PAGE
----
Expectations of the Left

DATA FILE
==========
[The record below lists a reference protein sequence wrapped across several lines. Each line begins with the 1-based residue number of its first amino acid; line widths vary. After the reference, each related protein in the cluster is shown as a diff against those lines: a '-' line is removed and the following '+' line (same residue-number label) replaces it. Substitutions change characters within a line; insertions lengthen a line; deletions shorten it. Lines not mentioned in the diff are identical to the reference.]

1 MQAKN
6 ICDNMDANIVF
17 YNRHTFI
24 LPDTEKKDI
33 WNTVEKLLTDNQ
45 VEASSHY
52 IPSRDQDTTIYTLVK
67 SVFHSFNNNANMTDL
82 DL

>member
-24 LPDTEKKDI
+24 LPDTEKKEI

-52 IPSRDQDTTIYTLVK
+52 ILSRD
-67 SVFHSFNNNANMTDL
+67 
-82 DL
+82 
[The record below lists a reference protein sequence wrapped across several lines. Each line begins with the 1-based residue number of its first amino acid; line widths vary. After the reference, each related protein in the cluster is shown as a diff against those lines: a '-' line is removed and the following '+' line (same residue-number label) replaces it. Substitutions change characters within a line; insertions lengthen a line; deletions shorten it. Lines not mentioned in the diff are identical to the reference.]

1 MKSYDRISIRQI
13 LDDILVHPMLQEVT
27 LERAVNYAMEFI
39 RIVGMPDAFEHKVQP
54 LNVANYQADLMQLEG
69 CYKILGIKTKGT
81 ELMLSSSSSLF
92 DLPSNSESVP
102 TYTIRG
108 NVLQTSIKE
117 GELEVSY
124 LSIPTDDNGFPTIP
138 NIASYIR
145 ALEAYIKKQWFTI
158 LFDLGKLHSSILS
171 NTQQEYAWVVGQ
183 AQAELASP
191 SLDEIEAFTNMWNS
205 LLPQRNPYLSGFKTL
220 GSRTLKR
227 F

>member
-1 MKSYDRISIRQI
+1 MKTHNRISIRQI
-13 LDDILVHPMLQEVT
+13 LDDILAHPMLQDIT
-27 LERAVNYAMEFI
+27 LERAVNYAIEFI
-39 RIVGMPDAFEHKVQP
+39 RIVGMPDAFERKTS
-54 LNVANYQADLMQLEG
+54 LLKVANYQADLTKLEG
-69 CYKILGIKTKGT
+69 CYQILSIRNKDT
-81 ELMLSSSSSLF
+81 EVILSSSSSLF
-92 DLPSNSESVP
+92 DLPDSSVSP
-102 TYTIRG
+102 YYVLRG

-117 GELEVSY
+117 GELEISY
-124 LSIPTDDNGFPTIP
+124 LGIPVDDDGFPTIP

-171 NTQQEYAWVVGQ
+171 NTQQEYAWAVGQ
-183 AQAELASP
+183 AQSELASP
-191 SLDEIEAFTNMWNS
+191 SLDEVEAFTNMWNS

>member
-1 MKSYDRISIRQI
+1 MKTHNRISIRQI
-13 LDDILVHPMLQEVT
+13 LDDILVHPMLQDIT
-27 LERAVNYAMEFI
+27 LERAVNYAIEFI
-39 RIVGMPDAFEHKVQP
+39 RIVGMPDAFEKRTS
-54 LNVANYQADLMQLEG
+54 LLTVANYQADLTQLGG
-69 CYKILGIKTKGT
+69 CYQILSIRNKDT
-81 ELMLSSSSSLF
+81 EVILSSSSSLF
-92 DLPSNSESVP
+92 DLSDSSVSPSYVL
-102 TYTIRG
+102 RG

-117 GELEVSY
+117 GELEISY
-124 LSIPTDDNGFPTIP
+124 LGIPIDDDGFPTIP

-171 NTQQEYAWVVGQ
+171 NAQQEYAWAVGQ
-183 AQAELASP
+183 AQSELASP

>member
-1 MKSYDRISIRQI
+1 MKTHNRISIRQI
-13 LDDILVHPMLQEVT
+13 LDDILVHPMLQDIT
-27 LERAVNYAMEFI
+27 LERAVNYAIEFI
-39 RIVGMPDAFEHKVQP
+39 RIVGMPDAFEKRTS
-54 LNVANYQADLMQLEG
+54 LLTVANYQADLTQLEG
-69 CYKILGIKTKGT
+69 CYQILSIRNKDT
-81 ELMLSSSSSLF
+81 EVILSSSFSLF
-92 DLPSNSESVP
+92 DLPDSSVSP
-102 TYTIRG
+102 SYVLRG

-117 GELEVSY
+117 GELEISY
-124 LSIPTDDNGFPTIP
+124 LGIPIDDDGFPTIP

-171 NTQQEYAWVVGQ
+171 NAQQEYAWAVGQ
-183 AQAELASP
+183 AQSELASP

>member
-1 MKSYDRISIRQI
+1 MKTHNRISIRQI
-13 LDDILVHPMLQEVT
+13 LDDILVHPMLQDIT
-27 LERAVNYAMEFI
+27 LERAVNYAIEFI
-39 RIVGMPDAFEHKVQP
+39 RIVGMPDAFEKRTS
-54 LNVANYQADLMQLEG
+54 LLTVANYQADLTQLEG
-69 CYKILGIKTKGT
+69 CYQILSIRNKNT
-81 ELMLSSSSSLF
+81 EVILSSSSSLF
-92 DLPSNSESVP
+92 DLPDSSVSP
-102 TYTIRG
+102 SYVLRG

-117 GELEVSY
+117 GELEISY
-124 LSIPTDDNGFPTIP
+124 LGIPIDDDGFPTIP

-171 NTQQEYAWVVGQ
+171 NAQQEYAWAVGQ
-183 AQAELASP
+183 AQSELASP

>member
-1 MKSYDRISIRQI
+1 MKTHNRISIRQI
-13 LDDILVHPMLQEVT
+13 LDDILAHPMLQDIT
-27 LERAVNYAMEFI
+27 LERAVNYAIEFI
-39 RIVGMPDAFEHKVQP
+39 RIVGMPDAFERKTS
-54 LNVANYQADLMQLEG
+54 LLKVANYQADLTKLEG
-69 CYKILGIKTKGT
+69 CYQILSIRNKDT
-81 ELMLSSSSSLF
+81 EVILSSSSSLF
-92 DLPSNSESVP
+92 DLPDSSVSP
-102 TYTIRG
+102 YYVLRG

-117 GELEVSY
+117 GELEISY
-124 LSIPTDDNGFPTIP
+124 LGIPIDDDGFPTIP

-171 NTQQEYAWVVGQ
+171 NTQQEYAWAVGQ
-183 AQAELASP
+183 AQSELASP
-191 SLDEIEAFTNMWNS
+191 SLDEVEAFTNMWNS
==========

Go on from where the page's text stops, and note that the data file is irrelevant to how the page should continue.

Prasenjit Bose Since the Finance Minister would not have the opportunity to present a full Budget in 2009 because of impending Lok Sabha elections, Budget 2008-09 would be his last opportunity to fulfil the promises made in the National Common Minimum Programme (NCMP). The expenditure priorities have already been set forth by the Eleventh Plan. What is required is adequate budgetary support for the Plan, especially in priority areas like agriculture, PDS, education, health and employment generation. To meet the NCMP commitments, the gross budgetary support (GBS) for the Plan has to be stepped up. Budgets in 2006 and 2007 witnessed increases in GBS by around Rs 30,000 crore over previous years. It is evident that an increase of such magnitude, which amounts to less than 1% of current GDP, is inadequate for vital expenditure commitments. The increase in the GBS should be twice the amount seen in recent budgets. Agriculture, which was promised a new deal under the UPA, continues to languish. The advanced estimates for 2007-08 already show agricultural growth slipping to 2.6%, compared to 3.4% registered in 2006-07. To meet the Eleventh Plan target of 4% agriculture growth rate, the government needs to replace the half-hearted measures adopted so far with substantial allocations for debt relief, the Food Security Mission and Rashtriya Krishi Vikas Yojana. The rise in prices of essential commodities over the last two years has underlined the importance of strengthening the PDS. Domestic food production and public procurement also needs to increase to avoid the embarrassment of high-cost wheat imports. India should increase the food subsidy, which currently stands only at around 1% of GDP. It is also time to consider doing away with the targeted PDS, which has turned out to be a failure, and introduce a revamped, more efficient and universal PDS. The ban on futures trading of wheat, rice and some pulses imposed last year should continue for the sake of stability in food prices. Education and health have been accorded high priority under the Eleventh Plan. Expenditure on the former, up five-fold over the Tenth Plan, is aimed at building 6,000 schools, funding the Sarva Shiksha Abhiyan to ensure the Right to Education, building new ITIs and vocational training institutes to bridge the skill deficit, and setting up 30 new central universities along with new IITs, IIMs and IISERs to expand the country's knowledge base. These laudable objectives have to be backed up by adequate outlays. Outlays on the rural health mission and more Aiims-type institutions also have to be increased. The universalisation of the ICDS is being impeded by inadequate funding, which needs to be addressed. The NREGA, despite problems, has succeeded in providing work to 27.7 million people this year. No doubt, its implementation needs to be streamlined and the monitoring mechanism improved. However, this should not come in the way of expanding the employment guarantee to all rural districts and also to urban areas. This is the single biggest welfare measure adopted by the UPA government, and has offered relief to the poorest and most vulnerable. This safety net must be strengthened under all circumstances. The revenue buoyancy seen over the past few years should help mobilise resources for increased welfare expenditure and public investments. Efforts to widen the tax base should continue. The last Budget contained a study of corporate tax, which showed that the effective tax rate for Companies in 2006-07 was 19.2% against the scheduled tax rate of 33.6%. Tax concessions to corporate taxpayers increased from Rs 34,618 crore in 2005-06 to Rs 50,075 crore in 2006-07. Budget 2008-09 should take steps to bring down these tax expenditures. The burgeoning foreign exchange reserves built up on the basis of FII inflows have turned into a liability. Rupee appreciation is hurting export sectors and efforts to buy up foreign exchange followed by sterilisation are also leading to additional fiscal costs. Reintroduction of long-term capital gains tax and increasing the rate of the short-term capital gains tax and the STT would help stanch the inflow of speculative capital, curb equity market volatility and raise resources. Budget 2008 also offers the opportunity to initiate the long pending restructuring of the indirect tax structure on petroleum products

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